lightheart_7 (lightheart_7) wrote,


Our first day in Kyoto began the same as our days in Hiroshima. Japanese breakfast buffet- an amusing mix of Eastern and Western food. Most days I end up with a couple of bowls of Miso soup, coffee, rice, western style sald bar stuff with sesame dressing, little piles of Japanese vegetables (?). The difference in Kyoto was that they had bread and strawberry preserves. The view from the dining area of the Kyoto hotel was breathtaking. You could see a vista of the east side of the city, beautiful old buildings, shrines, and a huge statue of Kuan Yin, the buddhist goddess of mercy.

Our tentative plan for the day was to go to the Imperial Palace, then to the Nijo Castle. We set out walking from our hotel, north to the castle. We discovered that we would need a visitor's pass to actually go into the compound, but we wanted to see the area anyway. The scope and the size of the compound was astounding. We meandered around the perimeter of the wall of the castle, and walked around in the massive garden area.

This is the outer wall of the entire compound, it seemed like it went on forever.

This is the inner wall surrounding the palace itself:

A detail of the ornate tiles making up the top of the wall:

One of the gates into the palace compound:

Detail of the end plates all the way around the compound:

Imperial gardeners tending the botanical specimens. Many of the trees had bamboo or other wooden supports holding up limbs. The supports are artfully lashed to the branch, keeping it in place.

Another one of the gates into the compound:

A detail of wooden dragon carvings under one of the gates:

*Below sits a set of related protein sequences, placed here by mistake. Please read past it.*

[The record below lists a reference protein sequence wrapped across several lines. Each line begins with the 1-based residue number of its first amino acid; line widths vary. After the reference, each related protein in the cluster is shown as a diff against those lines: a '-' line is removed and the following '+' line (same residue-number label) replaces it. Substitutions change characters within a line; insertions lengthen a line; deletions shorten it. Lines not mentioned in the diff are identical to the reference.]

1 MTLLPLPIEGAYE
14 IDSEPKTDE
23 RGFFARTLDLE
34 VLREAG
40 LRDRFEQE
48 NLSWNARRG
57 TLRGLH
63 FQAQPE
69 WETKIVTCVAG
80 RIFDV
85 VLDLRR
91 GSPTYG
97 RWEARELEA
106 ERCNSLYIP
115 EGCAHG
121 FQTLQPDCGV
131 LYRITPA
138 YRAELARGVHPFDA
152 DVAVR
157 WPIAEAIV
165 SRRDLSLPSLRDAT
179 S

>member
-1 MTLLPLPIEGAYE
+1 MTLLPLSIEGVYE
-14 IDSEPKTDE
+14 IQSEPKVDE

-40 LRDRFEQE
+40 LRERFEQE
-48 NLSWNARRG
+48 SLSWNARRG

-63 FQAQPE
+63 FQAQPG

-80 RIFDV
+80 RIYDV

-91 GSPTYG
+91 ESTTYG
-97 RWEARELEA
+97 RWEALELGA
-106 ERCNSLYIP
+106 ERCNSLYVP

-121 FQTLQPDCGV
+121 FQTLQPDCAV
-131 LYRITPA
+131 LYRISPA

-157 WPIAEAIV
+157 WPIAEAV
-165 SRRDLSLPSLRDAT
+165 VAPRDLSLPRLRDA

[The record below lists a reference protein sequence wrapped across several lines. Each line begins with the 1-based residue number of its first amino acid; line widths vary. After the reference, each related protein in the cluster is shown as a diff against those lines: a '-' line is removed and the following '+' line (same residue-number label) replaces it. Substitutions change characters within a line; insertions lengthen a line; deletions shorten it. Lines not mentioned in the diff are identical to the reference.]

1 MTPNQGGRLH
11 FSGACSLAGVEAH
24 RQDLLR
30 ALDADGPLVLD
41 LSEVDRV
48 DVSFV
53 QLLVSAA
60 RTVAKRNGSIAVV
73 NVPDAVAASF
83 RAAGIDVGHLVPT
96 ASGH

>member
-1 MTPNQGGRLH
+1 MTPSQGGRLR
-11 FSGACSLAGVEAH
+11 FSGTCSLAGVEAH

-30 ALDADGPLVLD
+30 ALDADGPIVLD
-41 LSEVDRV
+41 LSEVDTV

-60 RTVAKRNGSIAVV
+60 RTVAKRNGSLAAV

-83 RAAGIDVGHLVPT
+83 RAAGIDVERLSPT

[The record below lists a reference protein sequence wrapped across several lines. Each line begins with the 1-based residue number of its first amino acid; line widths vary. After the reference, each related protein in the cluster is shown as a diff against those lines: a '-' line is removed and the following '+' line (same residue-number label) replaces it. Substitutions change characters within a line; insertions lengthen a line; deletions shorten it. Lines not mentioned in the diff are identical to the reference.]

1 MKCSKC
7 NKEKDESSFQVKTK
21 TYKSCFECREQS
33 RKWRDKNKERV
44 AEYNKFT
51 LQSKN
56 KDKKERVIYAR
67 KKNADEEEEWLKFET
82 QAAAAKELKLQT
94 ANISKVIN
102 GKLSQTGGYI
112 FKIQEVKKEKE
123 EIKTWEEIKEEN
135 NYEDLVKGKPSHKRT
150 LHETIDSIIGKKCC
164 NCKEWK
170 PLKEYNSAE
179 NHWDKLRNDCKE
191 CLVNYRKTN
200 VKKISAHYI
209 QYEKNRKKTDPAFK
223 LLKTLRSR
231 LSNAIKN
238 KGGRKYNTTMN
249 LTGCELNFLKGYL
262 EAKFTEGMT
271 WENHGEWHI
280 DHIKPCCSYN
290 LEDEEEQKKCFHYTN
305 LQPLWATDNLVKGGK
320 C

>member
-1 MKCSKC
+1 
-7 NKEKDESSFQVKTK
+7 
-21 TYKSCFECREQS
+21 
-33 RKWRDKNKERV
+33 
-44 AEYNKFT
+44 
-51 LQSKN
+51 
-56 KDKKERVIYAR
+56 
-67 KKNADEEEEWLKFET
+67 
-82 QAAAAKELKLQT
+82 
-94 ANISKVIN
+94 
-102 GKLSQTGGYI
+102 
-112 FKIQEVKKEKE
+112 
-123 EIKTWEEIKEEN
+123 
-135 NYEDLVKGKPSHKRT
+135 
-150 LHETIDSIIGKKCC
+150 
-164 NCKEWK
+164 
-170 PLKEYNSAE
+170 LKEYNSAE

The tourist shot:


More detail:

We tried to get a picture of the size of this compound...just huge.

Next we went to Nijo Castle. Another amazing place. This castle consisted of a double moat, with a  castle in the outer moat area as well as in the inner moat area. We were able to go into the outer castle after removing our shoes. The rooms were beautiful, floors covered with straw mats and lovely paintings and carvings on the walls. No photographs were allowed inside to preserve the artifacts. I kept wondering why the ancient Japanese built these incredible fortresses out of stone and giant beams and ceramic tiles, then built the walls out of matchsticks and paper. Several of the buildings we toured had been burned down numerous times and reconstructed. You would think they would have figured it out...

Some images from the grounds at Nijo castle: The front gate and outer moat:

The front of the Castle detail:

Gate into Castle grounds with detail of carvings:

We spent the next couple of hours wandering the grounds. It was breathtaking, beautiful.

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